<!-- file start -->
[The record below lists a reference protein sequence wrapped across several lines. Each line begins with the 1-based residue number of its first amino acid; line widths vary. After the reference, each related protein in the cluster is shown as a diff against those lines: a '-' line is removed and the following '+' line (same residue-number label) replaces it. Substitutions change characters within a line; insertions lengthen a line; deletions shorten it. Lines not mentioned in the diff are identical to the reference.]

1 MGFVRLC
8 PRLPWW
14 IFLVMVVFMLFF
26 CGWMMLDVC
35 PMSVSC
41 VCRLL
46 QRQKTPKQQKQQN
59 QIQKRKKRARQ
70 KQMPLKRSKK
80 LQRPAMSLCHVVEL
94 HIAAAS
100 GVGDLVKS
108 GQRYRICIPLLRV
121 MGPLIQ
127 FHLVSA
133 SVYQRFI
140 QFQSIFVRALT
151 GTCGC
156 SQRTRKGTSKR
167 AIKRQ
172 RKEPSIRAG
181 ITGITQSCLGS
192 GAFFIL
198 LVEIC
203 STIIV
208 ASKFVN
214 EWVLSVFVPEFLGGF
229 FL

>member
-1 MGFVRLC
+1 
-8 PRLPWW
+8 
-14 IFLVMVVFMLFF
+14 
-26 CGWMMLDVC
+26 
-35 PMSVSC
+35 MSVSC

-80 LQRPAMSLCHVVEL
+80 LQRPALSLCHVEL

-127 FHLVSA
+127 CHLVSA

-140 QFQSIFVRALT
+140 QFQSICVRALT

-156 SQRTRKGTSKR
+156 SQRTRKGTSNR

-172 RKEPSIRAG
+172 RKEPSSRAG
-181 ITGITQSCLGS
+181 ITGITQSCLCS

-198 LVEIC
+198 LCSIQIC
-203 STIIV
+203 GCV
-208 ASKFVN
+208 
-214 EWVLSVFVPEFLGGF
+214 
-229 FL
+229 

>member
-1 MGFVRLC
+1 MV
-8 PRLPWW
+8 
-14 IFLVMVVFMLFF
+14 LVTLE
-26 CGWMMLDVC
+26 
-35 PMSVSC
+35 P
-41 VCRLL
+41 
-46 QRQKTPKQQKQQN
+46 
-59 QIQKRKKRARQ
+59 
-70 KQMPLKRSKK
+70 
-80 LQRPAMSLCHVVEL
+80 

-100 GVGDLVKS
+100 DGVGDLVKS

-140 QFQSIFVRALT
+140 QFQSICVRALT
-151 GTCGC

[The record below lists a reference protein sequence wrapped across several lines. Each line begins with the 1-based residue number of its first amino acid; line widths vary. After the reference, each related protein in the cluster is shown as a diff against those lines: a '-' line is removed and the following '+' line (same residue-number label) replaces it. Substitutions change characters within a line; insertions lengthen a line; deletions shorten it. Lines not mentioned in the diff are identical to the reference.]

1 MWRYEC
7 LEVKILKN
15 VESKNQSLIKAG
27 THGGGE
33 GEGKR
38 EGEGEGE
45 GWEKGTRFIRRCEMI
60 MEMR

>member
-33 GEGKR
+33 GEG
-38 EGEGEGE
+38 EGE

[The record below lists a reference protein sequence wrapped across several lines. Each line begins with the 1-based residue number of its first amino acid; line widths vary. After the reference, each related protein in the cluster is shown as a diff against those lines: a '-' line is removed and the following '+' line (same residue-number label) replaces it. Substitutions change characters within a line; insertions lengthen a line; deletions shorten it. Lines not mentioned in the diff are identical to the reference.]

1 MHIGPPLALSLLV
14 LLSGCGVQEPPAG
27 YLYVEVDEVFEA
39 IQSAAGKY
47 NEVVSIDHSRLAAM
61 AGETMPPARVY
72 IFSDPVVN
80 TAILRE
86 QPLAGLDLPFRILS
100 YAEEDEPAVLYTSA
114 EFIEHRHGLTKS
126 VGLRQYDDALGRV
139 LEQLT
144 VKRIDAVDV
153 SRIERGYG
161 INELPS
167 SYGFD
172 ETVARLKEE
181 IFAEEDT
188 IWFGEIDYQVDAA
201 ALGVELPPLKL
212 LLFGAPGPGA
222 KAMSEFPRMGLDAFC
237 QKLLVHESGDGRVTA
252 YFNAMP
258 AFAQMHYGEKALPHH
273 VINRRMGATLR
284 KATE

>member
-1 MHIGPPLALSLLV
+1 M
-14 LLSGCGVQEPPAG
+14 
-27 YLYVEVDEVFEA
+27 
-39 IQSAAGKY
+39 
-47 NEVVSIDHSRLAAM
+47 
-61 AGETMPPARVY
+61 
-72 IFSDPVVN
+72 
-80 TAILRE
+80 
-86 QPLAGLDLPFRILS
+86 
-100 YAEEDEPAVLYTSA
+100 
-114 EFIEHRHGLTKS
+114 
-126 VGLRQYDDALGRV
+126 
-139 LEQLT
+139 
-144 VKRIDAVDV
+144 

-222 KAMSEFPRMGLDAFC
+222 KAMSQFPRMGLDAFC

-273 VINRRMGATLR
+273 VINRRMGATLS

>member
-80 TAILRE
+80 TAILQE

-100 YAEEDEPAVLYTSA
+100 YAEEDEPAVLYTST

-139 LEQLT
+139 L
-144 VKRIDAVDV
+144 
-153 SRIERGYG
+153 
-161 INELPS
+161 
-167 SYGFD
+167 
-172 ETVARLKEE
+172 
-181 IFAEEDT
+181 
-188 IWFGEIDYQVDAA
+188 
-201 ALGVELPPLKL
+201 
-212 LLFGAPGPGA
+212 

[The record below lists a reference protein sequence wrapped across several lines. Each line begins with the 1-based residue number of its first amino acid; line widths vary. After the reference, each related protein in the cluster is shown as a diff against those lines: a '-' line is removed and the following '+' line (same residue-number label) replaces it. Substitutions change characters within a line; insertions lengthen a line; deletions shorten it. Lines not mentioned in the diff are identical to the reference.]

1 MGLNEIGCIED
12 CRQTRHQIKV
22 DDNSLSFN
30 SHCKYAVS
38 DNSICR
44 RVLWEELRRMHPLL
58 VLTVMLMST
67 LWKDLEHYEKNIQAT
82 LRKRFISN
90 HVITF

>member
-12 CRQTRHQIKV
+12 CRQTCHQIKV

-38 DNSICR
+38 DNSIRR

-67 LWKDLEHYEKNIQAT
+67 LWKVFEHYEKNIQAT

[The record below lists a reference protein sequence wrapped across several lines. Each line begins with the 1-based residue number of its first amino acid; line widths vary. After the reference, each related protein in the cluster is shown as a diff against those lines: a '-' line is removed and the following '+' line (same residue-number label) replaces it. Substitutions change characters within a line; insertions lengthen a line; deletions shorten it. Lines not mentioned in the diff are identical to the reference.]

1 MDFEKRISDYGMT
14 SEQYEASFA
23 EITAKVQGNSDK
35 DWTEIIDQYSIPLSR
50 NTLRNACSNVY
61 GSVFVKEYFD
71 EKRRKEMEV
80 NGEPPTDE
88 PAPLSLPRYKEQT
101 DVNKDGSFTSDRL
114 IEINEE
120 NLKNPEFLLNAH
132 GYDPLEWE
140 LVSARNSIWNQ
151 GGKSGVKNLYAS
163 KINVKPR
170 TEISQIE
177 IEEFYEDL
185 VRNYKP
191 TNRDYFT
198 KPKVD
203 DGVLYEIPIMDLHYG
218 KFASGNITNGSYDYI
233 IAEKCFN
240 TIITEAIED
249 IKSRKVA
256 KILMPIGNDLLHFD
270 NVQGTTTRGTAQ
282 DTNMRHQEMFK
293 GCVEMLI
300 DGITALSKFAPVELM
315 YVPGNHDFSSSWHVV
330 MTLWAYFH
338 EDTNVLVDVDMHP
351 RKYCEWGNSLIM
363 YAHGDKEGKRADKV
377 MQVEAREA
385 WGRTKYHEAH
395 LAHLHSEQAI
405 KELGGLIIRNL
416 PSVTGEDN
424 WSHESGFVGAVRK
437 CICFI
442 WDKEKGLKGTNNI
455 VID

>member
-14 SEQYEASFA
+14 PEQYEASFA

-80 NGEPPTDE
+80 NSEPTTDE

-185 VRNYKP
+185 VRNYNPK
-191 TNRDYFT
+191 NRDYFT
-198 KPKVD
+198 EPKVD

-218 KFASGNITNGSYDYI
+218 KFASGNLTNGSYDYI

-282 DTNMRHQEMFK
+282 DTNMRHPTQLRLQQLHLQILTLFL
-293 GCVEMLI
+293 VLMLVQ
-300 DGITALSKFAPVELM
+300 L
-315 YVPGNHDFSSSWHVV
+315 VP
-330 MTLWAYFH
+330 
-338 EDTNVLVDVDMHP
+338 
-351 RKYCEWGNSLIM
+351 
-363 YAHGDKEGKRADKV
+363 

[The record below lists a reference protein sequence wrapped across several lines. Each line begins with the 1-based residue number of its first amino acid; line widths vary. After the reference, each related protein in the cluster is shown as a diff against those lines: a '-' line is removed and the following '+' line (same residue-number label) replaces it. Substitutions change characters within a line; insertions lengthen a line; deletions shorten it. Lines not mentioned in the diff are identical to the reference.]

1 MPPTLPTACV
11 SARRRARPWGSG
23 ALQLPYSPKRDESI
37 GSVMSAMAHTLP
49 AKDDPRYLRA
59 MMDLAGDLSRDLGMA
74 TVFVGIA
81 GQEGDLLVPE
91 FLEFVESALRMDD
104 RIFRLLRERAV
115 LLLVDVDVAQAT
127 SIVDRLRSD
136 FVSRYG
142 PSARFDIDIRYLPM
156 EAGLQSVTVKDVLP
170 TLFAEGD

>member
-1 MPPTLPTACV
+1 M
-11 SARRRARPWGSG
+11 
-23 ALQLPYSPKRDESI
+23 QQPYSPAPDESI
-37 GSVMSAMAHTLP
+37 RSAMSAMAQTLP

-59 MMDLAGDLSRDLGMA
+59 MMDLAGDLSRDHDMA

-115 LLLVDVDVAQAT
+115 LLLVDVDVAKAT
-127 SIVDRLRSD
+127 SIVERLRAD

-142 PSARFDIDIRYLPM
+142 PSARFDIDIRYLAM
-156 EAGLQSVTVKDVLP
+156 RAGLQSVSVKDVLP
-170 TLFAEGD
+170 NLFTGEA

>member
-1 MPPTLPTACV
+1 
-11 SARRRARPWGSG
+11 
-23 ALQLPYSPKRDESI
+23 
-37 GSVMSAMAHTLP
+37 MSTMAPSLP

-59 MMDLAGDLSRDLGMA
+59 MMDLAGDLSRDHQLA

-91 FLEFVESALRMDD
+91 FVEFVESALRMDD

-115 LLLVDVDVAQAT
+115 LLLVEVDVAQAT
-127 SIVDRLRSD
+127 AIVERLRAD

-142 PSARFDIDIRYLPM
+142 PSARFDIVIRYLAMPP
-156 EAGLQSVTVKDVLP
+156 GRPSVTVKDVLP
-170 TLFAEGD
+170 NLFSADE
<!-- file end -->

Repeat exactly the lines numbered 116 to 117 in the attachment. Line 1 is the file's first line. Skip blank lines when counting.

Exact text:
139 LEQLT
144 VKRIDAVDV